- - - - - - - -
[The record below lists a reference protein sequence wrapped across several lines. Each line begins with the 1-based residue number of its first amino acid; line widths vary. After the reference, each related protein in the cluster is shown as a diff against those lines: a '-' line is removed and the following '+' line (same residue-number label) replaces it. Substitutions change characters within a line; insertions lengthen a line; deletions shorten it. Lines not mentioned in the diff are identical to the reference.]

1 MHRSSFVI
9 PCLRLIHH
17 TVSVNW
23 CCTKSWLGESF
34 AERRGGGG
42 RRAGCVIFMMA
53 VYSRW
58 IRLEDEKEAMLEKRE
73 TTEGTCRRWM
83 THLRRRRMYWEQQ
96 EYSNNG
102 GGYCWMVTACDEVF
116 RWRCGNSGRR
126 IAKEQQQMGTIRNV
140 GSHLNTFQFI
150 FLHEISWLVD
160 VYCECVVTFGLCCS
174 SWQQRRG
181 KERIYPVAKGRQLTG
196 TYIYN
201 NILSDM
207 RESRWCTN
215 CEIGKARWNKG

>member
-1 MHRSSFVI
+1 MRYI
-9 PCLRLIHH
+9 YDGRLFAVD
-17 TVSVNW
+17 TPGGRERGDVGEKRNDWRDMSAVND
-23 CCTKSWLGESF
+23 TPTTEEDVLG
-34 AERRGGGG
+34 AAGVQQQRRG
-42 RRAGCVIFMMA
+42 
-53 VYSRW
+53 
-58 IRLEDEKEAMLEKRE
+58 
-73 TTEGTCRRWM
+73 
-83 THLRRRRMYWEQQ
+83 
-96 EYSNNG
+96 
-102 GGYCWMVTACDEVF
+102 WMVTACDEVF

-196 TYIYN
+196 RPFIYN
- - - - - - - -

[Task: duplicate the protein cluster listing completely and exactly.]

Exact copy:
[The record below lists a reference protein sequence wrapped across several lines. Each line begins with the 1-based residue number of its first amino acid; line widths vary. After the reference, each related protein in the cluster is shown as a diff against those lines: a '-' line is removed and the following '+' line (same residue-number label) replaces it. Substitutions change characters within a line; insertions lengthen a line; deletions shorten it. Lines not mentioned in the diff are identical to the reference.]

1 MHRSSFVI
9 PCLRLIHH
17 TVSVNW
23 CCTKSWLGESF
34 AERRGGGG
42 RRAGCVIFMMA
53 VYSRW
58 IRLEDEKEAMLEKRE
73 TTEGTCRRWM
83 THLRRRRMYWEQQ
96 EYSNNG
102 GGYCWMVTACDEVF
116 RWRCGNSGRR
126 IAKEQQQMGTIRNV
140 GSHLNTFQFI
150 FLHEISWLVD
160 VYCECVVTFGLCCS
174 SWQQRRG
181 KERIYPVAKGRQLTG
196 TYIYN
201 NILSDM
207 RESRWCTN
215 CEIGKARWNKG

>member
-1 MHRSSFVI
+1 MRYI
-9 PCLRLIHH
+9 YDGRLFAVD
-17 TVSVNW
+17 TPGGRERGDVGEKRNDWRDMSAVND
-23 CCTKSWLGESF
+23 TPTTEEDVLG
-34 AERRGGGG
+34 AAGVQQQRRG
-42 RRAGCVIFMMA
+42 
-53 VYSRW
+53 
-58 IRLEDEKEAMLEKRE
+58 
-73 TTEGTCRRWM
+73 
-83 THLRRRRMYWEQQ
+83 
-96 EYSNNG
+96 
-102 GGYCWMVTACDEVF
+102 WMVTACDEVF

-196 TYIYN
+196 RPFIYN